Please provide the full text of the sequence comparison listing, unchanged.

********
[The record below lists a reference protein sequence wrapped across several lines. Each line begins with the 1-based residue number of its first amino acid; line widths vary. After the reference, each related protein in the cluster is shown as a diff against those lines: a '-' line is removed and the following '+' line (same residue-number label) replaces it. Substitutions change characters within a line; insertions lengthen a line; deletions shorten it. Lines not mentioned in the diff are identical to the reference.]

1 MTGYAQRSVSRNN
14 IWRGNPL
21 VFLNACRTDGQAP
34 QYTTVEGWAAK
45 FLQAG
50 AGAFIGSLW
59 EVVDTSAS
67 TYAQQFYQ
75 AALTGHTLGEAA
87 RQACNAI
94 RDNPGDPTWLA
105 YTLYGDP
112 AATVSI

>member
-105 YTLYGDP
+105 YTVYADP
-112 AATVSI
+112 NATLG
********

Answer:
[The record below lists a reference protein sequence wrapped across several lines. Each line begins with the 1-based residue number of its first amino acid; line widths vary. After the reference, each related protein in the cluster is shown as a diff against those lines: a '-' line is removed and the following '+' line (same residue-number label) replaces it. Substitutions change characters within a line; insertions lengthen a line; deletions shorten it. Lines not mentioned in the diff are identical to the reference.]

1 MTGYAQRSVSRNN
14 IWRGNPL
21 VFLNACRTDGQAP
34 QYTTVEGWAAK
45 FLQAG
50 AGAFIGSLW
59 EVVDTSAS
67 TYAQQFYQ
75 AALTGHTLGEAA
87 RQACNAI
94 RDNPGDPTWLA
105 YTLYGDP
112 AATVSI

>member
-105 YTLYGDP
+105 YTVYADP
-112 AATVSI
+112 NATLG